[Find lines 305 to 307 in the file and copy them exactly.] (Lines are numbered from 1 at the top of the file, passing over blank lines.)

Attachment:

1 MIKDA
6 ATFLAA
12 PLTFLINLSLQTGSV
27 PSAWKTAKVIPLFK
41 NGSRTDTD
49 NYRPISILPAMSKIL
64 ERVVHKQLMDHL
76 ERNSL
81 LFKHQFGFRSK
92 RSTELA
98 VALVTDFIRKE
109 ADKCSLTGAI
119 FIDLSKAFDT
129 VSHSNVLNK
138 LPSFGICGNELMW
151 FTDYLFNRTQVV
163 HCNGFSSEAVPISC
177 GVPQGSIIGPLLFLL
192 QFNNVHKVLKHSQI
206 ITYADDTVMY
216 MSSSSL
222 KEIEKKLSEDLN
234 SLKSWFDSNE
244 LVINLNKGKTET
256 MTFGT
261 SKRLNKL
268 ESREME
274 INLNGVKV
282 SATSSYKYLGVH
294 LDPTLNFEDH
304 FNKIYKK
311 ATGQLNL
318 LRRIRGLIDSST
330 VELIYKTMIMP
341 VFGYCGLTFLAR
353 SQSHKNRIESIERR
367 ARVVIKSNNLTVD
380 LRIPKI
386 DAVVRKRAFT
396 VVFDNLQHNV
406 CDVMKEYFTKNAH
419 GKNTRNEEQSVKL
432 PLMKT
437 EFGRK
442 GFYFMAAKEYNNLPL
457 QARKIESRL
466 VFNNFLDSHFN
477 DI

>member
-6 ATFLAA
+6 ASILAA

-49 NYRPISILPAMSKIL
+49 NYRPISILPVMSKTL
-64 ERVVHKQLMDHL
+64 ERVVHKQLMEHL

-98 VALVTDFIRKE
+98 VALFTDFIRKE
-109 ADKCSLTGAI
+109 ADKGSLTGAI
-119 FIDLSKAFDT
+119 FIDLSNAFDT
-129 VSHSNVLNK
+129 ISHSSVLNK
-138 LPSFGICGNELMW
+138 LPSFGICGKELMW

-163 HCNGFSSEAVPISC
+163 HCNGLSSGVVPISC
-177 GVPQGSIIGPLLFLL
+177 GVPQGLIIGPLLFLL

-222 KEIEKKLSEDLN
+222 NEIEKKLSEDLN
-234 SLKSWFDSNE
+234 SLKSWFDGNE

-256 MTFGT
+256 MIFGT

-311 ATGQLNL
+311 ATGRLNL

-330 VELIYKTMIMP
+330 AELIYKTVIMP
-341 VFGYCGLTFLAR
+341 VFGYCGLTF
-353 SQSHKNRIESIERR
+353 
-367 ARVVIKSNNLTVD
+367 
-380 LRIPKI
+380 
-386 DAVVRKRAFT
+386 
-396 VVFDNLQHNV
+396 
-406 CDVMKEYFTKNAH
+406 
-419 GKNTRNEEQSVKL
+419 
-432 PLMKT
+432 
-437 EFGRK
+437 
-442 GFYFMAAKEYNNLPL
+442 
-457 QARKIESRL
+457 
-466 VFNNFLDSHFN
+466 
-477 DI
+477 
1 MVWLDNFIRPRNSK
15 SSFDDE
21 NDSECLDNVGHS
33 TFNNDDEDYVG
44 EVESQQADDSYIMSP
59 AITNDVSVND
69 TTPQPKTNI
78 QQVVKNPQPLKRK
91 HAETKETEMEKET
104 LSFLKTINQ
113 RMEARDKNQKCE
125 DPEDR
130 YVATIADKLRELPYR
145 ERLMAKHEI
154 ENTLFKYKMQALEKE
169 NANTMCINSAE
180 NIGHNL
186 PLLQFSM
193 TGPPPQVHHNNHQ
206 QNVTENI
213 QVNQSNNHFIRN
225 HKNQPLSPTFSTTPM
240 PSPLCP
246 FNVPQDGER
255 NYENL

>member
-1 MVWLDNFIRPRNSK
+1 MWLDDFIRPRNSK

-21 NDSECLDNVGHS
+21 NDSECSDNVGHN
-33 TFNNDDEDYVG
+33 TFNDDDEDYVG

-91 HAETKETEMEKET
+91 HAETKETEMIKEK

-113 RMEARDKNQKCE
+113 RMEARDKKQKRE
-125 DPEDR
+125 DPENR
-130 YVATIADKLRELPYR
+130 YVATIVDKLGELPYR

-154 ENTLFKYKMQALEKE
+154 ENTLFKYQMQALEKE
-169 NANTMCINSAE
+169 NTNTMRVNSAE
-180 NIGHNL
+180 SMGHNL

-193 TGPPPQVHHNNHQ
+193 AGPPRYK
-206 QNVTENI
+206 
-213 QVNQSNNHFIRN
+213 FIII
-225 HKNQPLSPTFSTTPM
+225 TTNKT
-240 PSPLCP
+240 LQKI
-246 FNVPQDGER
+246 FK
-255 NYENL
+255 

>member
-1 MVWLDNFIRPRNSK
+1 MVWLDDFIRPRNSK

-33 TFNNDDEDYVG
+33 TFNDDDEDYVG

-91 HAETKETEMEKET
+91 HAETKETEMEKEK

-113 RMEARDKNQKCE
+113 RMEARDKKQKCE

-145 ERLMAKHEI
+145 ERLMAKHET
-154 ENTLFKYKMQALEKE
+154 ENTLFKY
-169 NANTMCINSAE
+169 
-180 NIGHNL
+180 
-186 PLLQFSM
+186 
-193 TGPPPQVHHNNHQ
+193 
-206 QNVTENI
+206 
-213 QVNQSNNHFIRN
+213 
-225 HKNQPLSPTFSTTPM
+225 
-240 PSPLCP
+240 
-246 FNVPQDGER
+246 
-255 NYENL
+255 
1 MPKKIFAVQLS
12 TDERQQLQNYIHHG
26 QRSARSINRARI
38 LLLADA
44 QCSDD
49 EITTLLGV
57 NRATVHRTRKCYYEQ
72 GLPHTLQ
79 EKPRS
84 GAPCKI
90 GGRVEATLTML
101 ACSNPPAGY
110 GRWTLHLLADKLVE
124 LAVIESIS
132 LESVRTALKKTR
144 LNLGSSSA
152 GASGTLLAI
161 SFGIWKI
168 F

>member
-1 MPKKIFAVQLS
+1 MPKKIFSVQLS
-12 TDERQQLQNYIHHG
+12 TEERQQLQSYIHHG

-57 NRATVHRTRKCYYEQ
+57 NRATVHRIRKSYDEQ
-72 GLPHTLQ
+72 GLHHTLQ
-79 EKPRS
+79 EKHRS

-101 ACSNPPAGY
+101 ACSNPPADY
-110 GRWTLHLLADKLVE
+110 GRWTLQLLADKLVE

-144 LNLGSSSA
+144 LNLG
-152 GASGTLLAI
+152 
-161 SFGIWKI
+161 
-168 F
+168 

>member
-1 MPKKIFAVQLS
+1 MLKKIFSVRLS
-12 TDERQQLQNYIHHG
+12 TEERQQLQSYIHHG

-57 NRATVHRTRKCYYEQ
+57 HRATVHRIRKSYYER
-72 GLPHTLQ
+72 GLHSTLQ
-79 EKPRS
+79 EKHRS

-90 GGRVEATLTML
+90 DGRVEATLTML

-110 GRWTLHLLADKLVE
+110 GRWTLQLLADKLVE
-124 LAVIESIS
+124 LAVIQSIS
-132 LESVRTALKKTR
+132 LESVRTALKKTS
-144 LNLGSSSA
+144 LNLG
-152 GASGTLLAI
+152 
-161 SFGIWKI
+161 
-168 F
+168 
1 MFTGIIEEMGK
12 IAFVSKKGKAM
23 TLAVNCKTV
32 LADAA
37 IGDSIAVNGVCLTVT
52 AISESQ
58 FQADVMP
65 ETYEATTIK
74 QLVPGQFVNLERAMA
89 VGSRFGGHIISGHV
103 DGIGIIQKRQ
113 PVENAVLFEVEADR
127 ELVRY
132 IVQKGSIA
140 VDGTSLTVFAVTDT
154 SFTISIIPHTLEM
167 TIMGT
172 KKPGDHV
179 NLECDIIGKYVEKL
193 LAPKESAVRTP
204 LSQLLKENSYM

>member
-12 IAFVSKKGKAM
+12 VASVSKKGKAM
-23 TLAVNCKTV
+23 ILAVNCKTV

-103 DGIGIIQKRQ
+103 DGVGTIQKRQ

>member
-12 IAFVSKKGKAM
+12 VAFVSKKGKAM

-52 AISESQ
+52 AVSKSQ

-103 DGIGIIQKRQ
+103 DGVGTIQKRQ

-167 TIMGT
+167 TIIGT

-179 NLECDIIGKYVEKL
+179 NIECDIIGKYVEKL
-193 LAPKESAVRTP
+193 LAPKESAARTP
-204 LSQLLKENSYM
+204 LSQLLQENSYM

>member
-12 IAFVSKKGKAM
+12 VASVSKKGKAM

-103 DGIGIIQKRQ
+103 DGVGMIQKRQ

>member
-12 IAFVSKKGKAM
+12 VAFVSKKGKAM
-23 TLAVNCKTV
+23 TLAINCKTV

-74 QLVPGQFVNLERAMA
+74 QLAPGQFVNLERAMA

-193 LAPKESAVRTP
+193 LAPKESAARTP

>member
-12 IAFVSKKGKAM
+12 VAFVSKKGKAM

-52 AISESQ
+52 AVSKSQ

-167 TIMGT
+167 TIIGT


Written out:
-167 TIMGT
+167 TIIGT

-179 NLECDIIGKYVEKL